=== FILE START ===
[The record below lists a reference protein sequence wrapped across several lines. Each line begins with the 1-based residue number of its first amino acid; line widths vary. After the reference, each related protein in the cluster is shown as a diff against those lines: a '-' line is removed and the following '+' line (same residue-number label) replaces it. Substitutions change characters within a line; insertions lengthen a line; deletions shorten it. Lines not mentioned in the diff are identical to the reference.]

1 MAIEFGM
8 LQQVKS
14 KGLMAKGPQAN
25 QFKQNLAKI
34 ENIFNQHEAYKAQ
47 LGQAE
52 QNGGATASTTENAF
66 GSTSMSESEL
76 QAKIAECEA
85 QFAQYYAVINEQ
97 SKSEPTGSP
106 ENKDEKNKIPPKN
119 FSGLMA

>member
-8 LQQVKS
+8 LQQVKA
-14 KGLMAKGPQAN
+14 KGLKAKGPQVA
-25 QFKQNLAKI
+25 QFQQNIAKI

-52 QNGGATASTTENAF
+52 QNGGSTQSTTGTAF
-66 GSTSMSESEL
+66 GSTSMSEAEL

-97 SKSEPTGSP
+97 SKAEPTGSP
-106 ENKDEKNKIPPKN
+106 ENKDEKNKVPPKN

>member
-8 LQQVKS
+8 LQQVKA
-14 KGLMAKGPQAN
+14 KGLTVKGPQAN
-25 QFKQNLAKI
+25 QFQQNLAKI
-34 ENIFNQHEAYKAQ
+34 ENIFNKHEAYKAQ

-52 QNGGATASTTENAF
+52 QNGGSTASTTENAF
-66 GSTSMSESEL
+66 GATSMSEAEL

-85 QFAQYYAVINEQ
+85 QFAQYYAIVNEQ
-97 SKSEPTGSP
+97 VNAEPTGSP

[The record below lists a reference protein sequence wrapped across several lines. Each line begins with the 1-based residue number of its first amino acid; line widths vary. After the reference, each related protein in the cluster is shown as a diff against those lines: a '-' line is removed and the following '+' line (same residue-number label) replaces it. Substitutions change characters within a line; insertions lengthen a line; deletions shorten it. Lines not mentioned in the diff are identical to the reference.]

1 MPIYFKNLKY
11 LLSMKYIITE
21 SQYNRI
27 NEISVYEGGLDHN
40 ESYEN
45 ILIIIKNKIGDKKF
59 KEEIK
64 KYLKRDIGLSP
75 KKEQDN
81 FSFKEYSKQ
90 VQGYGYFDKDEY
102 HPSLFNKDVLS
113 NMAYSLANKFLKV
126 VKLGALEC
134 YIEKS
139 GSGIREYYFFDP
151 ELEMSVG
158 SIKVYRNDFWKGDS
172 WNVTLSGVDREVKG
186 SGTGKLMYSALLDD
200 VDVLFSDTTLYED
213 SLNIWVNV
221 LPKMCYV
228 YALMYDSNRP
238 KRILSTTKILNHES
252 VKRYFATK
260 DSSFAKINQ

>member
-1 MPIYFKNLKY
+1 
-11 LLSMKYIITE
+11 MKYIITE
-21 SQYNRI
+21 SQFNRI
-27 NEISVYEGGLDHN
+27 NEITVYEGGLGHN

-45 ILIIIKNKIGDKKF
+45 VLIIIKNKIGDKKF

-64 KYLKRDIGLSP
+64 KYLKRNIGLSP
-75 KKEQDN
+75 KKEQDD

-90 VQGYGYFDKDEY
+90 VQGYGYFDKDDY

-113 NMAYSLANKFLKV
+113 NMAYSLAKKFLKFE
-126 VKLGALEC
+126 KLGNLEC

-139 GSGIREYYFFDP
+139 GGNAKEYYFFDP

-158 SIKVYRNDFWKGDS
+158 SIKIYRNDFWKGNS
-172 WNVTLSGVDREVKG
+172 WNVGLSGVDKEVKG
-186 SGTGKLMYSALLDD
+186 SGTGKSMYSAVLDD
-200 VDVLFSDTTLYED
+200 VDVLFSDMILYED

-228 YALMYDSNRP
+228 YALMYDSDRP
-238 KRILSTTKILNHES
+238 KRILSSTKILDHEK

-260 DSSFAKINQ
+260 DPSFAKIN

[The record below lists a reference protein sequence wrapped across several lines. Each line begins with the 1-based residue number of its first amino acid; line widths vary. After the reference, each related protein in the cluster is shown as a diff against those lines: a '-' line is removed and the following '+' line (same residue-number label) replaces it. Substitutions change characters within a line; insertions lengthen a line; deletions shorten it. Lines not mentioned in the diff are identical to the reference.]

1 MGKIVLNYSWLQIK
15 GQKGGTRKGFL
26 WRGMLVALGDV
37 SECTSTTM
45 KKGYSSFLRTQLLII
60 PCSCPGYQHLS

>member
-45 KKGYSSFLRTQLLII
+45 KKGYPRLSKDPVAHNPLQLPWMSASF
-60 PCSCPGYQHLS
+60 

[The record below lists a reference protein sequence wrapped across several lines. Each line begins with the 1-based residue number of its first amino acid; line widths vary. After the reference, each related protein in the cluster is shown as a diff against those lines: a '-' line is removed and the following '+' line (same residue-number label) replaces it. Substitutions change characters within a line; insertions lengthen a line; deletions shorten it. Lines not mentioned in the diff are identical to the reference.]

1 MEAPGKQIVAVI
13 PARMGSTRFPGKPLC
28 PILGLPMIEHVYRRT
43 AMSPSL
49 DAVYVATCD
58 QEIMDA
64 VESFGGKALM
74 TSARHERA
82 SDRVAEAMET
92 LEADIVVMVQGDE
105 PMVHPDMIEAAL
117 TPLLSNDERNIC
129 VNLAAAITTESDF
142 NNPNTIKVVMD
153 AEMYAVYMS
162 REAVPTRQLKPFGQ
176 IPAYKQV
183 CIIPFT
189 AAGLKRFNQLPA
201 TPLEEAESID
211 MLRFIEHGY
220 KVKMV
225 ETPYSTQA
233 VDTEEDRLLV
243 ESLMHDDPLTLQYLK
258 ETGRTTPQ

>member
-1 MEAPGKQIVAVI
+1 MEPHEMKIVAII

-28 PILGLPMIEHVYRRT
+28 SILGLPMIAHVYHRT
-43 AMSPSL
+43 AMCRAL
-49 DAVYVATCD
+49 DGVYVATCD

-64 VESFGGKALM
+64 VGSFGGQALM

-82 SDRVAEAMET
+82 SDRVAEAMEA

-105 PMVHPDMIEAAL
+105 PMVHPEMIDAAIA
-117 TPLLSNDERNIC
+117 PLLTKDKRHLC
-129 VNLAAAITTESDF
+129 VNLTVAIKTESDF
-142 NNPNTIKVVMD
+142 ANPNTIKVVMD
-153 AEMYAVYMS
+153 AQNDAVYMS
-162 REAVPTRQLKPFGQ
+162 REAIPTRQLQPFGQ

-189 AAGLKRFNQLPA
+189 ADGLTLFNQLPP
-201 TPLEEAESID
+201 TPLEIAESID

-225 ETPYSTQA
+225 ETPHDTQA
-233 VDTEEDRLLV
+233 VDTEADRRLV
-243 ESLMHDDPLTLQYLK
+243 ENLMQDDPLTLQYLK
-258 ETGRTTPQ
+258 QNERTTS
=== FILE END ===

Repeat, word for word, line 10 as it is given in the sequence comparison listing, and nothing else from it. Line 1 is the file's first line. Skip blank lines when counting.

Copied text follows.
76 QAKIAECEA